...because it already has.  It is the only thing that ever has.
 
But this is pointless.  I have learned across 20 years that the most obvious things are utterly opaque when people get a firmly righteous idea in their heads. Like the notion that we can benefit by outlawing information flows. And thus, our finest, most-well-intentioned paladins for freedom and privacy all reflexively assume the solution is: "everybody hide!"

See Glenn Greenwald's No Place to Hide: Edward Snowden, the NSA and the U.S. Surveillance State. 
 
== Another way ==
 
Advertising has paid the freight for the Internet for far too long and the debilitating effects of this over-reliance have metastasized, becoming cancerous to an informed society.  Professional news sources have languished while click-bait social media troll sites prosper by spreading lies or exaggerations. Even at best, secondary re-packagers of news steal income from the mainline journalists who actually go to sources and seek the stories.

The key to solving this is offering professional news media another way to make a buck from their product - investigative reporting.  Millions of folks like you and me would gladly pay a nickel or a dime for a good New York Times story that we read, start to finish. That would add up! And make great economic sense, cutting out the middle-men and letting us pay value for value. It is called Micropayments... and it has been tried dozens of times, failing because the same mistakes are repeated, over and over again.

It happens that the mistakes are obvious, once you focus on them. Micropayments can be made to work, at last, allowing us a simple way to get (and support) value while brushing aside the era when advertising controlled everything we see and hear.
 
Finally... Cory Doctorow offers praise of Mr. Robot as a Hollywood portrayal of hackers and hacking that has a solid basis in the real world of hackers and hacking.
David Brin Ph.D. is a scientist and best-selling author whose future-oriented novels include Earth, The Postman, and Hugo Award winners Startide Rising and The Uplift War. David's newest novel - Existence - is now available, published by Tor Books."



COMMENTS

Professional news sources have languished

They go by “if it bleeds, it leads.”
Hiding behind objectivity, they often ignore positive news. So what does much of the public do?: they choose fake news and celebrity fluff. Can you really blame them for wanting to live in a dream-world today? Positive Fake news can be preferable to real-life blood and guts on TV News, in HD color.

The word “micropayments” is associated with systems that restrict the user in order to collect.  That’s a form of DRM, and it’s inexcusable.

A reasonable payment for downloading an article would not be “micro”; it would be at least a few cents.  At this granularity, there is no need to impose restrictive technology on the user.  It can all be implemented with free (libre) software, and we have done so.

Our payment system is called GNU Taler (see taler.net).  Best of all, it protects the anonymity of the payer.  However, it always identifies the payee (a store or publisher), so that it doesn’t facilitate tax evasion.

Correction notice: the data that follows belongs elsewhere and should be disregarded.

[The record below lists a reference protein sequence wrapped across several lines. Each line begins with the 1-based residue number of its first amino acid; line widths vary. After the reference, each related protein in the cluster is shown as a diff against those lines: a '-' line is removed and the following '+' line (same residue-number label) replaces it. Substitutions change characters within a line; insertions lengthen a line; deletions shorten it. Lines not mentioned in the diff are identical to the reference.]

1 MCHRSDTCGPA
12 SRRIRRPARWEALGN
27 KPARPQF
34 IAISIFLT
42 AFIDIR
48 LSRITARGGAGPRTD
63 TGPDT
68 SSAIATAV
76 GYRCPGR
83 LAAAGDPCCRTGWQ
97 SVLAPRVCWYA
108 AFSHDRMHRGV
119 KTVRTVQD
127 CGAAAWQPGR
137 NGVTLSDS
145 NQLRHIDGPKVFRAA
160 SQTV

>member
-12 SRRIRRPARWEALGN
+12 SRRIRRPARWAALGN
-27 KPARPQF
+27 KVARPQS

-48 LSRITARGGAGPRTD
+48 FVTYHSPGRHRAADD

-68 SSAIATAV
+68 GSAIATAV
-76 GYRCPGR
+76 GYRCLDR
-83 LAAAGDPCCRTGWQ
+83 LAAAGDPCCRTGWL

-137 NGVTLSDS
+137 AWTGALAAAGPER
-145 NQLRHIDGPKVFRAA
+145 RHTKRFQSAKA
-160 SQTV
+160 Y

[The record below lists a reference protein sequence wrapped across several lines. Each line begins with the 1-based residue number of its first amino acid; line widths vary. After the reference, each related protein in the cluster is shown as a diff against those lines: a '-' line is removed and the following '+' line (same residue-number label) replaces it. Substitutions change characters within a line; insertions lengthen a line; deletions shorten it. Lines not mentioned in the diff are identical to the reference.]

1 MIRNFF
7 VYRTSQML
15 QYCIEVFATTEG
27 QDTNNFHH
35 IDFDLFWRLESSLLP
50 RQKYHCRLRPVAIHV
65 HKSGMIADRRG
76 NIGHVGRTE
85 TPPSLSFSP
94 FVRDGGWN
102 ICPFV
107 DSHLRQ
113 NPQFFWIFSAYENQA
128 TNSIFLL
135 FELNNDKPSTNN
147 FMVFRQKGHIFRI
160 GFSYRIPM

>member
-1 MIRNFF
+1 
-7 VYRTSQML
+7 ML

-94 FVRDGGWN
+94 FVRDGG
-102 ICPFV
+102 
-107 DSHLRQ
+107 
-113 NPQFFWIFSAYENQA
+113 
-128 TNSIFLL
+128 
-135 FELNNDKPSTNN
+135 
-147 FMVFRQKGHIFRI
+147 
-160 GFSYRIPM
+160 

Let’s not mix this up with the old idea of “micropayments”.

The article tries to make cheap shots substitute for real arguments.

For instance, the restaurant example sounds nice, but the argument
fails when other diners deploy long-distance focused microphones, or
tiny lip-reading cameras.  It also fails when the restaurant has
installed a microphone in or near your table for “security”.

The idea of watching the rich back sounds nice, but the fact is your
boss can dismiss you from your job, and you can’t dismiss your boss
from per job.

If we adopt laws to prohibit designing systems to accumulate masses of
personal data, these laws will be substantially effective.  Most
government agencies and reputable businesses won’t dare do it
illegally; they would be caught and punished.  Crooks and the FBI may
do it secretly, but the crooks will be a smaller threat than what we
face now, and the FBI will have far fewer sources than it has now.

Telling people this approach is hopeless is a would-be self-fulfilling
prophecy of defeat.  If it convinces people, it will come true.
Or people can disregard the prophecy and try anyway.  See
https://gnu.org/philosophy/surveillance-vs-democracy.html.

For instance, the restaurant example sounds nice, but the argument
fails when other diners deploy long-distance focused microphones, or
tiny lip-reading cameras.  It also fails when the restaurant has
installed a microphone in or near your table for “security”

Parabolic microphones can “hear a snake fart in Egypt.”

The idea of watching the rich back sounds nice, but the fact is your boss can dismiss you from your job, and you can’t dismiss your boss from per job

Yes. Very true. Also in some cases, a letter arrives from the IRS announcing an audit—or even perhaps one morning the car doesn’t start. Not unprecedented.

You’ve got to remember about Brin: he is quite famous (I see his books everywhere) and these articles are nearly-nothing to him; just a tiny sideline. So he dashes them off without much thought. Such is what I’ve come to dislike re modernity: nearly everything becomes more sophisticated yet also more debased, disposable.